Words About Video Games

Blackwell Epiphany and What You Don't See

Blackwell Epiphany, if you’re not familiar, is the fifth and final game in the Blackwell series of adventure games about a medium and her spirit guide, and their vocation of helping lost souls pass beyond the veil of death. Created in the Adventure Game Studio engine, they are unassuming throwbacks–both in their pixel art presentation and their length, which at anywhere from 2 to 6 hours fits in nicely with the very earliest graphical adventures that you could complete in an afternoon.

But when you look past their familiar (some would say, old-fashioned) trappings, they really are special games. There are very few games whose stories are driven so purposefully by their characters. The puzzles are not merely environmental obstacles, collections of switches to be flipped in the right order, but they are a means to learn more about the people you’re trying to help.

Which is the second thing that’s special about Blackwell. It is a series about helping people, and not just with the latest world-threatening crisis, but with deeply personal needs–the sort of things that could cause your ghost to linger long after you’re dead. That these needs often impact on the desires and insecurities of the main cast adds up to a story that is overall deeply human and humanistic.

But what I’ve realized with each new Blackwell game is just how rich the character work for its stars, Rosa and Joey, is. After introducing them in the first game, the subsequent games don’t go out of their way to draw attention to the passage of time, or the development of their relationship from unwilling partners, to confidants, to a friendship that either would give their lives for. Instead, this development is revealed in the details. The way they talk to each other, the newfound confidence in Rosa’s voice, the way she dressed (Joey doesn’t change outfits, although his attitude softens as the series progresses.)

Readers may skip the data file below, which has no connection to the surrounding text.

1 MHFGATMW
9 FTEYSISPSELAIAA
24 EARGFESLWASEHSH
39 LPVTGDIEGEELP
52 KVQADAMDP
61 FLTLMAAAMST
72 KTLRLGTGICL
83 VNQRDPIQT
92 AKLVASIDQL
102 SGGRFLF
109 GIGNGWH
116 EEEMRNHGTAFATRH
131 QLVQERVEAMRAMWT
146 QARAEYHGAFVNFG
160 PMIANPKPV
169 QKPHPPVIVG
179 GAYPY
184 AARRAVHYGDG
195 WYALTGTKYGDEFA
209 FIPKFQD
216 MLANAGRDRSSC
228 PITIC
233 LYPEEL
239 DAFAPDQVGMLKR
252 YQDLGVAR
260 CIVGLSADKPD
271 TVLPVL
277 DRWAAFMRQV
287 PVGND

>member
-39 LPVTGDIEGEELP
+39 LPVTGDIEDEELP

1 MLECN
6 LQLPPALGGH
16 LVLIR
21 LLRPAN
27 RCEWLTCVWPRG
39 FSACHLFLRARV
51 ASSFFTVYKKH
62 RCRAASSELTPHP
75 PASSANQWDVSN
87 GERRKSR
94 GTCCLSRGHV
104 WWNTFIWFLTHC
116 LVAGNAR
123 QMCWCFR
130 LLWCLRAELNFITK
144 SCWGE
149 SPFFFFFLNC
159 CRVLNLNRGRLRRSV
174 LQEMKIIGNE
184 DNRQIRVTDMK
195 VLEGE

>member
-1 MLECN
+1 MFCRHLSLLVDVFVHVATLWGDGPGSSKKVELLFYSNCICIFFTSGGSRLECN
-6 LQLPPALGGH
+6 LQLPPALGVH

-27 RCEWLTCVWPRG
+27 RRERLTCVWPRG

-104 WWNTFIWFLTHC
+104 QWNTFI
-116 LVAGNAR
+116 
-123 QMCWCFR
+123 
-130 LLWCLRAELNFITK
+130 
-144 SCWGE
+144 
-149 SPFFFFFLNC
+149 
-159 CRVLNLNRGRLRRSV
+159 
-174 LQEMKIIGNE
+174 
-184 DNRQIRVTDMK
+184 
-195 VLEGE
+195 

Character growth in games is rare enough that when it occurs it’s usually a major plot moment and worth calling attention to, but in the Blackwell series, that growth is always happening, slowly but certainly across the many cases Rosa and Joey work together. It gives the characters a sense of depth that extends beyond the cases we join them for, and in turn gives their world a sense of living beyond the game. By the fifth game, they are as familiar as an old married couple, a reflection of the countless cases both on and off screen that they’ve taken on and solved together, and the ways in which those cases have touched them.

Returning to them time and again feels like returning to an old friendship. It’s the feeling that the best TV shows and book series manage to create, and that bigger efforts, such as Bioware’s Mass Effect and Dragon Age series sometimes miss entirely, restricting recurring characters to cameos or much-reduced roles, while the story goes on to feature a whole new cast. There’s value in the novelty that provides and the sense of size and scope that can bring to a world, but I can’t help but feel some intimacy is lost in the process.